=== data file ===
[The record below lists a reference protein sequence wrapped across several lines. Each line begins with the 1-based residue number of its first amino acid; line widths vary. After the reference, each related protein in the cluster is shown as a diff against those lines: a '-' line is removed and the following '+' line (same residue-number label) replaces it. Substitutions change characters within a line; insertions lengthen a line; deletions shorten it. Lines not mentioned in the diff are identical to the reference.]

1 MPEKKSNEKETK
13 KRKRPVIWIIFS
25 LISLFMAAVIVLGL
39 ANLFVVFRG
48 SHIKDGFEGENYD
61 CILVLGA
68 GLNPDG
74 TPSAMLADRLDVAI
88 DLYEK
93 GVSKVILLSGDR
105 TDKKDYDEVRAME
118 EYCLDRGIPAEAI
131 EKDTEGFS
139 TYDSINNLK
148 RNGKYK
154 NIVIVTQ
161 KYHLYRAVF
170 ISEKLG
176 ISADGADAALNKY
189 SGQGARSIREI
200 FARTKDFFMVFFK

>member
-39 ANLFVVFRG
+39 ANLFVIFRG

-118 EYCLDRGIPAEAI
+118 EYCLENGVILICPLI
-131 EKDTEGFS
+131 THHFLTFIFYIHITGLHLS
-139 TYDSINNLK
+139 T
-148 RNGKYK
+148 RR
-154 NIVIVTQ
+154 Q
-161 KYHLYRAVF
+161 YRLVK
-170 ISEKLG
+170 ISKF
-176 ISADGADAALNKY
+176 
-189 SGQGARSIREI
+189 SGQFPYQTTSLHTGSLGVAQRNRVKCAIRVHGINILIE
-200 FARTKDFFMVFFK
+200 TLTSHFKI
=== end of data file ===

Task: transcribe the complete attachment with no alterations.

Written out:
[The record below lists a reference protein sequence wrapped across several lines. Each line begins with the 1-based residue number of its first amino acid; line widths vary. After the reference, each related protein in the cluster is shown as a diff against those lines: a '-' line is removed and the following '+' line (same residue-number label) replaces it. Substitutions change characters within a line; insertions lengthen a line; deletions shorten it. Lines not mentioned in the diff are identical to the reference.]

1 MPEKKSNEKETK
13 KRKRPVIWIIFS
25 LISLFMAAVIVLGL
39 ANLFVVFRG
48 SHIKDGFEGENYD
61 CILVLGA
68 GLNPDG
74 TPSAMLADRLDVAI
88 DLYEK
93 GVSKVILLSGDR
105 TDKKDYDEVRAME
118 EYCLDRGIPAEAI
131 EKDTEGFS
139 TYDSINNLK
148 RNGKYK
154 NIVIVTQ
161 KYHLYRAVF
170 ISEKLG
176 ISADGADAALNKY
189 SGQGARSIREI
200 FARTKDFFMVFFK

>member
-39 ANLFVVFRG
+39 ANLFVIFRG

-118 EYCLDRGIPAEAI
+118 EYCLENGVILICPLI
-131 EKDTEGFS
+131 THHFLTFIFYIHITGLHLS
-139 TYDSINNLK
+139 T
-148 RNGKYK
+148 RR
-154 NIVIVTQ
+154 Q
-161 KYHLYRAVF
+161 YRLVK
-170 ISEKLG
+170 ISKF
-176 ISADGADAALNKY
+176 
-189 SGQGARSIREI
+189 SGQFPYQTTSLHTGSLGVAQRNRVKCAIRVHGINILIE
-200 FARTKDFFMVFFK
+200 TLTSHFKI